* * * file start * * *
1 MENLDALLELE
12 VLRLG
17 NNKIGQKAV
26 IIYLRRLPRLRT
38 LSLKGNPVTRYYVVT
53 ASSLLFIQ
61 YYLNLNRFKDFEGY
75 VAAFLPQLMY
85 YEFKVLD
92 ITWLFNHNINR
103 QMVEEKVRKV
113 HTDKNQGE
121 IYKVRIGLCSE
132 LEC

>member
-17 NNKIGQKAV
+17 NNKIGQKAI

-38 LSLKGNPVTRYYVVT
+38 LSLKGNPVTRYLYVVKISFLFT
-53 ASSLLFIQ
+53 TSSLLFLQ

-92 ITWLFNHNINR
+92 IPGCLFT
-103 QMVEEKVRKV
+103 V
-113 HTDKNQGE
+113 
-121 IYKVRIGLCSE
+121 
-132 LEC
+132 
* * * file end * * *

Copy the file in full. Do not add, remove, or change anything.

1 MENLDALLELE
12 VLRLG
17 NNKIGQKAV
26 IIYLRRLPRLRT
38 LSLKGNPVTRYYVVT
53 ASSLLFIQ
61 YYLNLNRFKDFEGY
75 VAAFLPQLMY
85 YEFKVLD
92 ITWLFNHNINR
103 QMVEEKVRKV
113 HTDKNQGE
121 IYKVRIGLCSE
132 LEC

>member
-17 NNKIGQKAV
+17 NNKIGQKAI

-38 LSLKGNPVTRYYVVT
+38 LSLKGNPVTRYLYVVKISFLFT
-53 ASSLLFIQ
+53 TSSLLFLQ

-92 ITWLFNHNINR
+92 IPGCLFT
-103 QMVEEKVRKV
+103 V
-113 HTDKNQGE
+113 
-121 IYKVRIGLCSE
+121 
-132 LEC
+132 